Seed Banks
Topic: plant science, culture
Time to Complete: 1 week after prep
Grade Level: 3-5, 6-8
Location(s): Indoor
Season: Winter, Spring, Summer, Fall
seed banks lesson plan
Lesson Plan
Students will learn about the mission of seed banks and the importance of carefully and intentionally preserving the genetic information from a diversity of plant species.


  • Paper towels
  • Sealable plastic bags (sandwich size)
  • Pre-treated seeds (select seeds with a short germination time of a few days to a week, such as wheat or beans)
  • Water
  • Paper and pencil

Background Information

Have you ever considered the importance of saving seeds? A seed represents the promise of life -- a new plant in a ready-to-grow package. It also contains that species’ genetic code that will manifest as traits the plant has evolved to help ensure its survival over the long haul.

Over time, both through natural selection and human intervention (i.e. plant breeding and genetic engineering), the genetic information of our most commonly grown seeds has changed.  Insects and diseases, urban development, agricultural practices, climate change — even our taste preferences — affect which types of plants we choose to grow and thus the seeds that we save.

Globally, approximately 150 crops make up the majority of the food grown and consumed by humans. Through centuries (and for some crops, millennia) of selective seed-saving, combined with scientific advancements, we have increased the beneficial traits in these crops, such as tolerance to drought, frost resistance, enhanced nutritional content, and toughness to withstand mechanical harvesting. In general, to make large-scale agriculture more predictable, the number of crop varieties grown has decreased and the uniformity of their traits has increased. The upside of this process? An efficient system that feeds millions and keeps food prices low.  The downside? Crops with less variation or biodiversity could be highly vulnerable to diseases that are inadvertently introduced or evolve to be particularly destructive. Biologists are concerned about the lack of genetic resources within these crops that would allow them to breed varieties that can withstand such diseases.

Already three-quarters of the biodiversity in crops have been lost in the last century, according to the Food and Agriculture Organization. Biodiversity is the degree of variation within a given ecosystem or biome. It is often an indicator of the health of the ecosystem because greater biodiversity implies greater health. Biodiversity can also refer to the genetic variations among plants within a species, such as a particular crop.

Saving a wide variety of seeds (not just the ones most commonly grown) can increase our ability to overcome diseases and environmental challenges in the future. Making sure that there is a diversity of genetic information available so scientists can find plants with the right traits at the right time is critical. Keeping seeds viable (able to grow) over time is no small job. Specialized seed banks or gene banks are designed to provide the ideal storage conditions to guarantee the safekeeping of this valuable genetic material.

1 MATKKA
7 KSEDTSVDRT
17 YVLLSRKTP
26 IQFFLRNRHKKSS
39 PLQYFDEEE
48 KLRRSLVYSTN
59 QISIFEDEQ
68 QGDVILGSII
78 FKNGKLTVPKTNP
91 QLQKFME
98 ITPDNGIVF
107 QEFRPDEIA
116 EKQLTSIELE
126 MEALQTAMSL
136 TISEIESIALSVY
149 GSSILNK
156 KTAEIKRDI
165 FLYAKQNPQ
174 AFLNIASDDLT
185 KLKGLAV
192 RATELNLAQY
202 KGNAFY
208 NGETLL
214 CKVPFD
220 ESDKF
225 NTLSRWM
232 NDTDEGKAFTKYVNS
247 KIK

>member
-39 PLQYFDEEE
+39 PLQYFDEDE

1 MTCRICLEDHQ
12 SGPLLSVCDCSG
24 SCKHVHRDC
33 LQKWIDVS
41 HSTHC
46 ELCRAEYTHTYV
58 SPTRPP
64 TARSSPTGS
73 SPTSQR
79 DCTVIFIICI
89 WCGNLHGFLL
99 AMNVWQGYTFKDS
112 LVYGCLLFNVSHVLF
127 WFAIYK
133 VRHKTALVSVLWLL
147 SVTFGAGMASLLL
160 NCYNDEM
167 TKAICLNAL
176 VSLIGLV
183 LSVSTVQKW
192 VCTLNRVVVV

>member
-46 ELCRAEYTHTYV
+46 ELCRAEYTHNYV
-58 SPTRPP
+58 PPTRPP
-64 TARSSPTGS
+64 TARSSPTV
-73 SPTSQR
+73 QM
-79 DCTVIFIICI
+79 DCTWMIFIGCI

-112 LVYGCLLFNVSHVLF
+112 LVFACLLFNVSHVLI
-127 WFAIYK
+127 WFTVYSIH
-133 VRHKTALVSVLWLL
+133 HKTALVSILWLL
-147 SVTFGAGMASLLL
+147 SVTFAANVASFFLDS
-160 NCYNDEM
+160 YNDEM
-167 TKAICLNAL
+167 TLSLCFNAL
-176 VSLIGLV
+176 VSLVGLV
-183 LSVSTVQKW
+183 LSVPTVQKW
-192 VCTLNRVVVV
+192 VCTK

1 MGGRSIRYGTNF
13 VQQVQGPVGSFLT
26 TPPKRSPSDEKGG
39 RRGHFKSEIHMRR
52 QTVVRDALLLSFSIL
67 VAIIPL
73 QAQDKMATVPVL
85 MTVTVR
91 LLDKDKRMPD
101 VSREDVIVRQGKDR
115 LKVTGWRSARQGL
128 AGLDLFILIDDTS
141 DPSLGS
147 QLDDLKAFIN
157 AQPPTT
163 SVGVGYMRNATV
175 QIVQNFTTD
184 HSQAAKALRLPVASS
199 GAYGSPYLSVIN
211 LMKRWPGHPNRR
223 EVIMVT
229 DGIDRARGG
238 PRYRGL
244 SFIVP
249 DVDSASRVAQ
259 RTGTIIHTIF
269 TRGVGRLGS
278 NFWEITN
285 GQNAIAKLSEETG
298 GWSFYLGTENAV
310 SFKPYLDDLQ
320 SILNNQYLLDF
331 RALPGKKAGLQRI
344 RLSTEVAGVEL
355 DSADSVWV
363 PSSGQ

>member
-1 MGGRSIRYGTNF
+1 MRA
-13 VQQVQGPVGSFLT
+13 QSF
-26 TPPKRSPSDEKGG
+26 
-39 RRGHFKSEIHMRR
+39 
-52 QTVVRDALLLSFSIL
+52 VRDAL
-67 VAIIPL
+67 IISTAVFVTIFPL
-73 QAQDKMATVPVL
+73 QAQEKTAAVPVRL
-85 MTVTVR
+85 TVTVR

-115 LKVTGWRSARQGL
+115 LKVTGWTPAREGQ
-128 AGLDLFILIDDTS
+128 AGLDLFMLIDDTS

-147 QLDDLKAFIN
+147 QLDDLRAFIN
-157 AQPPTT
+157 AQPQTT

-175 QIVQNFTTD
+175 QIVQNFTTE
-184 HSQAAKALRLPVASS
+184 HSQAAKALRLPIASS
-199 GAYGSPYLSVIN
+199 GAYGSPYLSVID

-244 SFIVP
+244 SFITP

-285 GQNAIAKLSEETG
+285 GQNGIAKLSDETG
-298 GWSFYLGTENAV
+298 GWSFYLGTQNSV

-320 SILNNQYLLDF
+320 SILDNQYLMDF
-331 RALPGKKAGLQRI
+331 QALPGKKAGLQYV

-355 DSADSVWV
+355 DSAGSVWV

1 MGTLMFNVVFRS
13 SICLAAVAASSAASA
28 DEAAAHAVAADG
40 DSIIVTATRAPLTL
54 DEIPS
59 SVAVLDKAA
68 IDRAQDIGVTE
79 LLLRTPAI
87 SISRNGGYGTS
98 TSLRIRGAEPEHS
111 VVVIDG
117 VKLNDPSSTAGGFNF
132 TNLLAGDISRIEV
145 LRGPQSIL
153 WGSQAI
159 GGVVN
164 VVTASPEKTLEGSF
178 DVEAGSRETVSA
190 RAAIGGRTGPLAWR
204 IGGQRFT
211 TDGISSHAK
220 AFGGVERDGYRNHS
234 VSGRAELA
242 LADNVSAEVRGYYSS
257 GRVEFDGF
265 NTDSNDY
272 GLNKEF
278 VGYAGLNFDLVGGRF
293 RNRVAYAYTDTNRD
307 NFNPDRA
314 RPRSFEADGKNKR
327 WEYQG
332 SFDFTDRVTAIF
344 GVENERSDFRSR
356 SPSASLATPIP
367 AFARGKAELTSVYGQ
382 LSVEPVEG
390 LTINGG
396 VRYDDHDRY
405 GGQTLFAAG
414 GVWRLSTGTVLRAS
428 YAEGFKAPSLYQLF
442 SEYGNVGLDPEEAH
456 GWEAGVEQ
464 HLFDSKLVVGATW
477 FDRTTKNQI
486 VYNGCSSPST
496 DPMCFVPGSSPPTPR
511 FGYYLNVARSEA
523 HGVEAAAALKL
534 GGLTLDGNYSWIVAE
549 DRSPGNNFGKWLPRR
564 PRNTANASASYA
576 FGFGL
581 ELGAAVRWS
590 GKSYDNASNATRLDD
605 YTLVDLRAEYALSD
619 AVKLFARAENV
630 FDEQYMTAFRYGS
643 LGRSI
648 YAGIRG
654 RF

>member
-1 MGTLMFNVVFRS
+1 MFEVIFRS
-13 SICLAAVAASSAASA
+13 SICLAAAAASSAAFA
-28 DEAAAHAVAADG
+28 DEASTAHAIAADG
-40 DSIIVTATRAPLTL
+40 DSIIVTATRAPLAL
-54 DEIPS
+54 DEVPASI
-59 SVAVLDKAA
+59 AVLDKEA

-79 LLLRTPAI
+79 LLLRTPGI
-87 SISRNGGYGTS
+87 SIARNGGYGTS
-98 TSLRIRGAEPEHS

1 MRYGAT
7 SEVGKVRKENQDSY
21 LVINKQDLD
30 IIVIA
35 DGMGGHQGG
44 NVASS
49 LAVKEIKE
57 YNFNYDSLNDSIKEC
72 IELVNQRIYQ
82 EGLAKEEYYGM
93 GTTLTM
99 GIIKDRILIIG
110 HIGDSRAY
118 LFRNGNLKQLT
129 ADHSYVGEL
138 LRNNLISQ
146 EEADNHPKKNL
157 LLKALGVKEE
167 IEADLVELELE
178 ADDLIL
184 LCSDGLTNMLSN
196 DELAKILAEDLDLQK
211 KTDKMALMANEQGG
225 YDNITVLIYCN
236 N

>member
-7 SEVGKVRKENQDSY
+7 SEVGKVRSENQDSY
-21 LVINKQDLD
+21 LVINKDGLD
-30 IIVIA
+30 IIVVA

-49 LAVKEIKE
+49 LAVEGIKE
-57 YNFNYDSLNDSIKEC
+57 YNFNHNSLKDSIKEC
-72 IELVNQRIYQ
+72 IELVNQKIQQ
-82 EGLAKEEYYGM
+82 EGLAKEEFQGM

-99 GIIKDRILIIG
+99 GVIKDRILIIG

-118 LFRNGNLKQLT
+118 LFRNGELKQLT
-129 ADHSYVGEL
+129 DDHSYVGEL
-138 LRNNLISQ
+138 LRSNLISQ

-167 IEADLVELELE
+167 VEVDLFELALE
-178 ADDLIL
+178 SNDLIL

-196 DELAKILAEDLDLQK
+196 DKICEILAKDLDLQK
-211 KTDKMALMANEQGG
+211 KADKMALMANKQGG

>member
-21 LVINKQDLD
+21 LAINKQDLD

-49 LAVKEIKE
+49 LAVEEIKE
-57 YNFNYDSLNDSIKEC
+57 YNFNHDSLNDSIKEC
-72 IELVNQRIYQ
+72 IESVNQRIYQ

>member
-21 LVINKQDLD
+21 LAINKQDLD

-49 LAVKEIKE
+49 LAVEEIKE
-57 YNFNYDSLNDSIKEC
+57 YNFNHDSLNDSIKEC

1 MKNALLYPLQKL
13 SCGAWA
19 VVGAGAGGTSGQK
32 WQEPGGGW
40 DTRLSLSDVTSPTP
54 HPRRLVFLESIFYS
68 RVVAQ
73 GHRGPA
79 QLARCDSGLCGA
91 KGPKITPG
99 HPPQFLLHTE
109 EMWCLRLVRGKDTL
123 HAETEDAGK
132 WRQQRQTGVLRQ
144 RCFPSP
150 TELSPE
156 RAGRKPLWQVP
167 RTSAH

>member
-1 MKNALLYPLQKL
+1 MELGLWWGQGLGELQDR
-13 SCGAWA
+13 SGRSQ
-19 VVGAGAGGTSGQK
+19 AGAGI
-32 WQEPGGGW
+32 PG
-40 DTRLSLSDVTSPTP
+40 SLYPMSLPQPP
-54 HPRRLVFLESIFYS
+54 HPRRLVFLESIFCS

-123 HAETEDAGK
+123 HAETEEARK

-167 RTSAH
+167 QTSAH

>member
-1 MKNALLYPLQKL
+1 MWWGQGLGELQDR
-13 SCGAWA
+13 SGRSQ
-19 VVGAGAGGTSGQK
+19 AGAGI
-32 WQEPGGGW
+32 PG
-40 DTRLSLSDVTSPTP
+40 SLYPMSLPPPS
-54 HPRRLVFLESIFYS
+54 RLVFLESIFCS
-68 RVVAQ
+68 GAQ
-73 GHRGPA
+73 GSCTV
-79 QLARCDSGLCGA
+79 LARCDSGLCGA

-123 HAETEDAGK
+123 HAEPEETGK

Seed banks serve as an insurance policy for the future of agriculture and plant science. Disasters, such as war, hurricanes, and other destructive events, will happen and when they do, entire crops of food and fiber may be eliminated. If seed banks aren’t available to help provide new seeds and plants for these locations, human populations may suffer from devastating conditions, including famines and economic collapse.

The purpose of a seed bank is to:

  • Conserve the diversity of plant species.
  • Offer resources for breeding of stronger crop varieties.
  • Provide food solutions in times of disaster.
  • Safeguard food supplies for future generations.

How They Work

In a seed bank, seeds are kept in a cool (generally frozen), dry condition so that they do not sprout or rot. Periodically, the seeds are used to grow new plants, which will in turn produce fresh seeds for the seed bank. This rotational system keeps the seed viable over time since most seed cannot be kept indefinitely.

Seed banks may contain more than just seeds. Some plants require even more sophisticated methods of gene-banking as they are most commonly grown from tubers, rhizomes, cuttings, and tissue culture. For example, crops such as potatoes, yams, and cassava are grown from tubers or rhizomes. They do not produce true seed, for when they do, they shuffle their genes so that the potatoes or yams that grow from the seed are not genetically identical to the plants that produced them. The particular qualities of that variety are lost unless the tubers themselves are stored. They are easily stored for a short time, but must be regenerated (replanted) much more often than most seeds.